Byford must break ranks from Rob Ford and Karen Stintz if he wants to honestly obtain his objectives otherwise we’ll have larger vehicles but less of them with the same issues we have now and a workforce (union) that is not partners in this new vision.


  7. Correct me if I am wrong Steve and no offense to Brian but this is not the place to be spouting all of that pro-Union stand. I personally am not on either side, I just want better transit period. I do not recall anyone using 60-lines (as Brian did) to union bash on this forum. All of that 113-TTC stuff is internal between you all. None of my concern. I just want more streetcars to show up, and show up when they are supposed to.

    Steve: I read Brian’s comment in a different light. One of the big problems Byford has is that directions and policies given at his level don’t necessarily filter down to the street as intended, and his hope that employees who do good work will be respected may not be borne out as a result. The TTC has a history of making arbitrary rules for its operations that take a one-size-fits-all approach and don’t allow for variation. The most common complaint operators make is that if they follow the rules to the letter, they are disciplined for a lack of sensitivity, but if they make exceptions (for example in dealing with riders), they are disciplined for failing to toe the line. This is a lose-lose situation that gives employees the sense they are never right, and shouldn’t bother.


  8. I spoke with Andy earlier at the TTCriders Town Hall and we got to talking about the Lawrence West Elevator. He was mentioning that the tilers working on Pape Station may be going on strike thereby delaying construction and I joked that it may take as long to get it done as it is to put an elevator in Lawrence West.

    He stated that this is one of the things he will be including in his charter i.e. construction delays.

    We also spoke about the need for prolonged closures when it comes to construction and he seemed open to the idea of long term closures to complete work faster. He mentioned how on the Pape Station survey (re: construction closure) there was an overwhelming desire to close it for the 12 days to get it over with. He stated that people are growing tired of the delays and prolonged closures are something they are considering.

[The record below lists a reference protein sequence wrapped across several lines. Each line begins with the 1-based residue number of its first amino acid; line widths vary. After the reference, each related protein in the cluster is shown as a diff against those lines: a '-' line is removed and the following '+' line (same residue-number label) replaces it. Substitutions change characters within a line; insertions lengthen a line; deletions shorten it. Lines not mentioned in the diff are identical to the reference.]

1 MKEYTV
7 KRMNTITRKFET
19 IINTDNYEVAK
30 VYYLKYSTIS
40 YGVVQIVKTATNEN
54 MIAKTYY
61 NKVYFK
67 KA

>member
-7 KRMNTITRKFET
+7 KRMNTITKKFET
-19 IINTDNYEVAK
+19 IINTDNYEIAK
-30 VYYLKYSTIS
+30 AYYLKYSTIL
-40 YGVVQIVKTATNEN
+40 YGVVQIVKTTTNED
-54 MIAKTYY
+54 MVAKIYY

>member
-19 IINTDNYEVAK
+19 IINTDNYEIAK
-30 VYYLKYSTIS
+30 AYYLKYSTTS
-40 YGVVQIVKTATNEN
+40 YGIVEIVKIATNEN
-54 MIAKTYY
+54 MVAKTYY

I used North Yonge as an example and he admitted it could be done better. I pointed out that the tunnel work has dragged on for years and a prolonged closure north of Eglinton may get it done faster. He agreed with that assessment.

    As an aside, there was also some discussion regarding the debacle over the SRT and he stated that the master agreement is what they are going by with no deviation.

    One thing people noted about the SRT closure in 2015 was the way they will accommodate buses. People who live next to the station stated that the station is packed currently at most times of the day and cannot handle the buses, they were concerned with how it would be handled. Chris stated they would do their best but they can only do so much.

    The meeting was rather informative and focused mainly on service quality. One thing people did mention was over-crowding at stations like Kennedy and STC. One interesting thing that was brought up was the long lines at the Town Centre and the fact that only 1 of 3 booths there is used. I mentioned to Chris about the need to open the auxiliary booths at STC and Yonge to assist passengers. It is interesting to note that there is a crash gate at STC that is always in use but the second booth at the mezzanine level is never used. There is also a booth at the GO transit level that is never used (and I doubt it ever was).